Janice Moore
Reply to  Jim Steele
September 11, 2020 4:09 pm

Hey, Jim! 🙂

GREAT to “see” you. I have been praying for you every day since you told us about your near miss. I thanked God that He spared you. Your superb writing about DATA-driven science is a lighthouse shining brilliantly, warning thinking people away from the rocks of CO2 junk science (and also, away from lukewarm swamps like the bulk of WUWT these days).

So glad you are still here on the earth. WE NEED YOU!

Take care.

With admiration and continuing prayers,


Reply to  Janice Moore
September 11, 2020 4:54 pm

Thanks Janice! Your kind words are much appreciated

Janice Moore
Reply to  Jim Steele
September 11, 2020 8:19 pm


Reply to  Jim Steele
September 11, 2020 7:33 pm

We need to rake the forests like president Trump says. Like they do in Finland just before every summer.

Reply to  Jim Steele
September 11, 2020 7:53 pm

Progressives proclaim that we should always listen to the experts. Except when the experts say something a progressive disagrees with.

Reply to  MarkW
September 12, 2020 5:27 am

Par for the course, isn’t it, Mark? A liberal is someone who thinks you should be allowed to do anything you like — so long as it’s something he approves of!

September 11, 2020 3:41 pm

The arson component should be emphasized. antifa/blm is also operating in the countryside on their trips between cities.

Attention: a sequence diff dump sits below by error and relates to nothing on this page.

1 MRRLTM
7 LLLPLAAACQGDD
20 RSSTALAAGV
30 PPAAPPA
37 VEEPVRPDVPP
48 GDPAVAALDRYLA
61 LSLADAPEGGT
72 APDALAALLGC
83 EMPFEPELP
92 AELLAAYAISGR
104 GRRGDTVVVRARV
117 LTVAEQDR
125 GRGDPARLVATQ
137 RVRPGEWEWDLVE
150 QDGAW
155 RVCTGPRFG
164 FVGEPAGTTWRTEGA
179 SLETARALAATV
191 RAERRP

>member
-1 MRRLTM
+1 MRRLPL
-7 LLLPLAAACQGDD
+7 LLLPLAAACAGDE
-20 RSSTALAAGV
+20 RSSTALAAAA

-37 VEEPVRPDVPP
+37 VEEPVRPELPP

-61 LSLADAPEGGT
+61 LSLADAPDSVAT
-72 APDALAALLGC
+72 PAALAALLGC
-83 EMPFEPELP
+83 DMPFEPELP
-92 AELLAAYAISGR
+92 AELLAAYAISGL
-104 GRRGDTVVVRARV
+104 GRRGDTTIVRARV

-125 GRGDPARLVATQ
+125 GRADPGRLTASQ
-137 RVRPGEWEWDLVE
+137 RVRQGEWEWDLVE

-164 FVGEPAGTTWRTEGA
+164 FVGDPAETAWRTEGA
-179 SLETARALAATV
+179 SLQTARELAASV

Randall Grubb
Reply to  RonPE
September 11, 2020 4:46 pm

Yes, there have been a few arrests in Oregon and Washington for arson that have anarchist ties. However this is not always the case. Growing up in Oregon and living for years in Washington, I’ve seen this time and time again.

In the 60’s, 70’s, 80’s right on through now, people with no work start fires in the hopes that the Forest Service, the real BLM, and state fire fighting agencies will call for temp fire fighters. The pay is great, the chow plentiful. These pukes see it as a way to make some quick money, so a-lighting they go.

Richard Patton
Reply to  Randall Grubb
September 11, 2020 9:48 pm

And not only that but these fires started where the whiney wimps who do the rioting would never go. 15-20 miles deep into the forest.

Steve Case
September 11, 2020 3:46 pm

Here’s a an easy to read and relatively short 1200 word on California red wood fires:

The Enigmatic Fire Regime of Coast Redwood Forests and Why it Matters

The abstract:

Of perhaps all forests in North America, the fire regime of coast redwoods (Sequoia sempervirens (D. Don) Endl.) is most enigmatic. Widely considered a temperate rainforest, a large number of fire history studies depict a forest dominated by frequent surface fire regimes. Coast redwood also has a long list of traits that allow it to persist and dominate under such a chronic fire regime: thick bark, flammable litter, ability to resprout, and rapid pruning. Determining how redwood fire regimes functioned is a major question for restoration and conservation efforts. The origins of frequent fires in redwood fire history studies is often assigned to Native American land uses, with little attention to lightning or the region’s fire-prone adjacent ecosystems. Results from the few fires studied in the region suggest that we have much to learn from science and management perspectives about how fire behaves, its effects, and the elements of its enigmatic fire regime

Jeffrey Alberts
Reply to  Steve Case
September 11, 2020 4:03 pm

My great grandfather built a cabin in the Redwoods outside of Aptos, CA. I visited there often when I was a kid. There was one tree very near the cabin (within 25′ as I recall) that was struck by lightning down near the base. So it was partially hollowed out and charred, even decades later, but the tree was still alive.